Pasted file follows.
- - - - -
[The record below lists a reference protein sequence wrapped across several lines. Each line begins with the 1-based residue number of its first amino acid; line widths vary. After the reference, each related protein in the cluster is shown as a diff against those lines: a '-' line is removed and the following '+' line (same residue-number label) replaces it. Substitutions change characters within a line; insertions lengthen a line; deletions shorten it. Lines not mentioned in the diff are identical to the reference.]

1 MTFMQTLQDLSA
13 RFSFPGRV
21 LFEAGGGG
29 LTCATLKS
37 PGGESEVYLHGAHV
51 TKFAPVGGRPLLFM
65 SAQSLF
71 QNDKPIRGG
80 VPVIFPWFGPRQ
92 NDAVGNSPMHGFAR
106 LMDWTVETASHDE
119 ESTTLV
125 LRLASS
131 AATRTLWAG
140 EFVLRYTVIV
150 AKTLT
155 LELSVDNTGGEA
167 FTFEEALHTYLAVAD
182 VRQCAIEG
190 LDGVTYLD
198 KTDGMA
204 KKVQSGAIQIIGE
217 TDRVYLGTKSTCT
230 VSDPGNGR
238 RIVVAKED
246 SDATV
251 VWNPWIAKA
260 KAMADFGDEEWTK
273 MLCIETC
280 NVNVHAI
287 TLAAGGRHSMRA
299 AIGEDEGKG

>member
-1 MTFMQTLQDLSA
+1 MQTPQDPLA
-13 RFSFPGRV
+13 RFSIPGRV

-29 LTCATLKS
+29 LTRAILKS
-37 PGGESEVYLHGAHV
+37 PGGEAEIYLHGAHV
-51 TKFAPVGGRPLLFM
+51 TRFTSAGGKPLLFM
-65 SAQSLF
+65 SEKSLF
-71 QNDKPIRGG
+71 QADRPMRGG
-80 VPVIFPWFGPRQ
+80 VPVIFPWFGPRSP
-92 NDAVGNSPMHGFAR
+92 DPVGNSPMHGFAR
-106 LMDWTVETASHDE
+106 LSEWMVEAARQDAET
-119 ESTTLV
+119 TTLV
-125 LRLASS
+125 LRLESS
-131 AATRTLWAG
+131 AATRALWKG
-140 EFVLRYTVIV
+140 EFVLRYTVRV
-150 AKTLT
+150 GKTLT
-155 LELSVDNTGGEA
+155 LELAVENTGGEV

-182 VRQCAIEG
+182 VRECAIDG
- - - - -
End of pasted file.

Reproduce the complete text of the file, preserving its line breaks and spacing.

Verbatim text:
[The record below lists a reference protein sequence wrapped across several lines. Each line begins with the 1-based residue number of its first amino acid; line widths vary. After the reference, each related protein in the cluster is shown as a diff against those lines: a '-' line is removed and the following '+' line (same residue-number label) replaces it. Substitutions change characters within a line; insertions lengthen a line; deletions shorten it. Lines not mentioned in the diff are identical to the reference.]

1 MTFMQTLQDLSA
13 RFSFPGRV
21 LFEAGGGG
29 LTCATLKS
37 PGGESEVYLHGAHV
51 TKFAPVGGRPLLFM
65 SAQSLF
71 QNDKPIRGG
80 VPVIFPWFGPRQ
92 NDAVGNSPMHGFAR
106 LMDWTVETASHDE
119 ESTTLV
125 LRLASS
131 AATRTLWAG
140 EFVLRYTVIV
150 AKTLT
155 LELSVDNTGGEA
167 FTFEEALHTYLAVAD
182 VRQCAIEG
190 LDGVTYLD
198 KTDGMA
204 KKVQSGAIQIIGE
217 TDRVYLGTKSTCT
230 VSDPGNGR
238 RIVVAKED
246 SDATV
251 VWNPWIAKA
260 KAMADFGDEEWTK
273 MLCIETC
280 NVNVHAI
287 TLAAGGRHSMRA
299 AIGEDEGKG

>member
-1 MTFMQTLQDLSA
+1 MQTPQDPLA
-13 RFSFPGRV
+13 RFSIPGRV

-29 LTCATLKS
+29 LTRAILKS
-37 PGGESEVYLHGAHV
+37 PGGEAEIYLHGAHV
-51 TKFAPVGGRPLLFM
+51 TRFTSAGGKPLLFM
-65 SAQSLF
+65 SEKSLF
-71 QNDKPIRGG
+71 QADRPMRGG
-80 VPVIFPWFGPRQ
+80 VPVIFPWFGPRSP
-92 NDAVGNSPMHGFAR
+92 DPVGNSPMHGFAR
-106 LMDWTVETASHDE
+106 LSEWMVEAARQDAET
-119 ESTTLV
+119 TTLV
-125 LRLASS
+125 LRLESS
-131 AATRTLWAG
+131 AATRALWKG
-140 EFVLRYTVIV
+140 EFVLRYTVRV
-150 AKTLT
+150 GKTLT
-155 LELSVDNTGGEA
+155 LELAVENTGGEV

-182 VRQCAIEG
+182 VRECAIDG